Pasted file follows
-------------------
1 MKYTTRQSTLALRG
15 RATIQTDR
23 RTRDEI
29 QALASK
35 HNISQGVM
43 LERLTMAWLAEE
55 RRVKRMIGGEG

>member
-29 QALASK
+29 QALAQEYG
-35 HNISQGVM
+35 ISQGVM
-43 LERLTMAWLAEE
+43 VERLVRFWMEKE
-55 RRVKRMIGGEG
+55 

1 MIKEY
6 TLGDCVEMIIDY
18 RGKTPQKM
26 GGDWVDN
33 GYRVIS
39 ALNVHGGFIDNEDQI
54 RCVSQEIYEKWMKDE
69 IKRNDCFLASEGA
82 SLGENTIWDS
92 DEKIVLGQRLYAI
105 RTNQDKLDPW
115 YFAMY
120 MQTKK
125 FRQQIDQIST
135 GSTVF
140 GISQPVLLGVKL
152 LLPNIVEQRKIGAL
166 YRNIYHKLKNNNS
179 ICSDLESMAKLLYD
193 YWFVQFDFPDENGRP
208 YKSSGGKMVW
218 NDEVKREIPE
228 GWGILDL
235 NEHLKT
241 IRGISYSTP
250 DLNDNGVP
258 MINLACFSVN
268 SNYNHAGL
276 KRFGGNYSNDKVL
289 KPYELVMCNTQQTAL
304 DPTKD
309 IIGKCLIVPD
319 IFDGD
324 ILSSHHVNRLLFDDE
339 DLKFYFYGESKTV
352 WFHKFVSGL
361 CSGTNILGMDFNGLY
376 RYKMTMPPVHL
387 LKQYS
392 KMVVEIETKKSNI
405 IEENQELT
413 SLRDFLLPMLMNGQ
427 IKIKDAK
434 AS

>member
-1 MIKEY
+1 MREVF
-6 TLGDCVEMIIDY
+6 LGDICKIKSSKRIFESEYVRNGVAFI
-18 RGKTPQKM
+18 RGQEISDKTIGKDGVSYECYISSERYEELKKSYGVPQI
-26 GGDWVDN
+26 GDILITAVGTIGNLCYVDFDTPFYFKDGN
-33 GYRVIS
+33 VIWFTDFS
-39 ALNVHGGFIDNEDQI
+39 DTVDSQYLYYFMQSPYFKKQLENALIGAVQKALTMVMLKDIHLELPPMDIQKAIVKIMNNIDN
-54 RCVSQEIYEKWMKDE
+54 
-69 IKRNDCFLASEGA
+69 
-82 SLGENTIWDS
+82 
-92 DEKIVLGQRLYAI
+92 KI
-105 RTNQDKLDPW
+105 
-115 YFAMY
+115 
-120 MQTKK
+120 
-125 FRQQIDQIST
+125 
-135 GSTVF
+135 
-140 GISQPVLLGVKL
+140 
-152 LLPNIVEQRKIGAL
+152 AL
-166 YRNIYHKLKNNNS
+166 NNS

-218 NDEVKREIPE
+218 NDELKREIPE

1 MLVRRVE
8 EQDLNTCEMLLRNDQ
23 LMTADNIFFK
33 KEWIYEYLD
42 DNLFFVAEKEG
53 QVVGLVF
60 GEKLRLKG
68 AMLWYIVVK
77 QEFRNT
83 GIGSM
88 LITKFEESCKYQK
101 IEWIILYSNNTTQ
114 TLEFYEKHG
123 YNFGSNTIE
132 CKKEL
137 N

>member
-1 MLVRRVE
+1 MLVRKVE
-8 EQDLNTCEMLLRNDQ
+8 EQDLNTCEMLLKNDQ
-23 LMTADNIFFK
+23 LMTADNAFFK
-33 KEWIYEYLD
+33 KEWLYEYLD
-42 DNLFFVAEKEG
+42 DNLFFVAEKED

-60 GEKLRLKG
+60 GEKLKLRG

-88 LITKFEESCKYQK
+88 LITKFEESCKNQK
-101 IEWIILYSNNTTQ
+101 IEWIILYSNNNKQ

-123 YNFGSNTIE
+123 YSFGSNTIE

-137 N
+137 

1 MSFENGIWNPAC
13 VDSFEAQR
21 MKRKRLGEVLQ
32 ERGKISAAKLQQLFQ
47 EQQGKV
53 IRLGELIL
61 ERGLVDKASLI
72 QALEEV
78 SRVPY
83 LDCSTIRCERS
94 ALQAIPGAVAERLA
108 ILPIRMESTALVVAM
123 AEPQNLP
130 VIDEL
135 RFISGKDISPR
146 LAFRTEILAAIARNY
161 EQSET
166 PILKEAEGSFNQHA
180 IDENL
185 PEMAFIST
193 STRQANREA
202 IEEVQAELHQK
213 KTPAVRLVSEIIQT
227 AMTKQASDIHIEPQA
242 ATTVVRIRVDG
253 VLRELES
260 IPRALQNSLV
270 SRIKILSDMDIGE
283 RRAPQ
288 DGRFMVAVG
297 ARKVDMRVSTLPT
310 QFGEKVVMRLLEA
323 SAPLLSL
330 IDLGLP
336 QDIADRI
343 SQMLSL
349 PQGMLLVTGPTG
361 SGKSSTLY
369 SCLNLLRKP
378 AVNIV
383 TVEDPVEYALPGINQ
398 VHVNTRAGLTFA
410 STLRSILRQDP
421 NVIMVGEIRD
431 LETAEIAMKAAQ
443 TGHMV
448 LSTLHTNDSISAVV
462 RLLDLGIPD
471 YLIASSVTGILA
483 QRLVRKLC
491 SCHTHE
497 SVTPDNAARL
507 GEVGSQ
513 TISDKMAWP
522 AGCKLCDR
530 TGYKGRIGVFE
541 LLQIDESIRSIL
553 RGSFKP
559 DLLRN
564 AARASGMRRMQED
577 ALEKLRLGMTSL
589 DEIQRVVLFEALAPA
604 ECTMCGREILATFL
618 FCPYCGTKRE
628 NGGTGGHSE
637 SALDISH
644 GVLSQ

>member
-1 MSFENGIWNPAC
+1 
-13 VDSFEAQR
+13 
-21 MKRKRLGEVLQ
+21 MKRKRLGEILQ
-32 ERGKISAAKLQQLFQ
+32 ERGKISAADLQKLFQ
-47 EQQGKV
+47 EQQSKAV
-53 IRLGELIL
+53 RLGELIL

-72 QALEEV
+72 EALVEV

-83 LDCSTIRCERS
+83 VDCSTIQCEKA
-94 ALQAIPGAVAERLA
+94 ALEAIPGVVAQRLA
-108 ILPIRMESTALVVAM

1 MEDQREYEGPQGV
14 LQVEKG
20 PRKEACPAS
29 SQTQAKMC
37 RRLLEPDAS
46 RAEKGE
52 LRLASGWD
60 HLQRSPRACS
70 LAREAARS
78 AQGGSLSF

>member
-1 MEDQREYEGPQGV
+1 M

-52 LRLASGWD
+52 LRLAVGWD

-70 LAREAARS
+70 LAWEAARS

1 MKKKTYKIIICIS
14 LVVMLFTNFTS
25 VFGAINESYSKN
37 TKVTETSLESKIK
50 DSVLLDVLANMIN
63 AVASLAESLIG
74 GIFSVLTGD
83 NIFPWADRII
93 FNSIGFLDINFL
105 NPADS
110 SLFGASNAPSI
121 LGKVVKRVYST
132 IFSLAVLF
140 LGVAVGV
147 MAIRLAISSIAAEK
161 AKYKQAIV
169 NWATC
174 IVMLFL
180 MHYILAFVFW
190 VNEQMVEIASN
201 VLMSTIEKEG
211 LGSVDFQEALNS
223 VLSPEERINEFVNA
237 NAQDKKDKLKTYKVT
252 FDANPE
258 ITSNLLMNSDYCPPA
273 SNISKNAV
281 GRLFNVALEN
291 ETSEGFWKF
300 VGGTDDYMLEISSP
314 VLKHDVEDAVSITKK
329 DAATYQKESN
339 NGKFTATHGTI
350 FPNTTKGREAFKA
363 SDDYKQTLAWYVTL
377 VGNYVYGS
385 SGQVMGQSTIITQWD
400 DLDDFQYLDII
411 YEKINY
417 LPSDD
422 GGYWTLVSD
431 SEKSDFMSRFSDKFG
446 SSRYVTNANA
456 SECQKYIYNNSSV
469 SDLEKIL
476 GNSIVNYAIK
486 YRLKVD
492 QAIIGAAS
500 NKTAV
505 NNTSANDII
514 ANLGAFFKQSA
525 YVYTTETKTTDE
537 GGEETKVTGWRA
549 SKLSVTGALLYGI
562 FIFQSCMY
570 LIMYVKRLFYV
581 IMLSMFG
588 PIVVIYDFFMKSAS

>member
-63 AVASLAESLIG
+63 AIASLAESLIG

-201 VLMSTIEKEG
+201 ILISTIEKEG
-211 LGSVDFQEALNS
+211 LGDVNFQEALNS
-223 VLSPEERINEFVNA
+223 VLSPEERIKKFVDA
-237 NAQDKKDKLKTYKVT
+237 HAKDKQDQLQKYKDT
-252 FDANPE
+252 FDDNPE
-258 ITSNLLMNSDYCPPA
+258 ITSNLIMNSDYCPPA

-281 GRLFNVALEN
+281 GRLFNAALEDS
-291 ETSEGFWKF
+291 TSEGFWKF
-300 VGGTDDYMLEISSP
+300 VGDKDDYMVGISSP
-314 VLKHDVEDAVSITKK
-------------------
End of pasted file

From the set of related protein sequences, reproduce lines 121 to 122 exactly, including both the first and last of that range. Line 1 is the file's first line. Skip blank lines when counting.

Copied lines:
-23 LMTADNIFFK
+23 LMTADNAFFK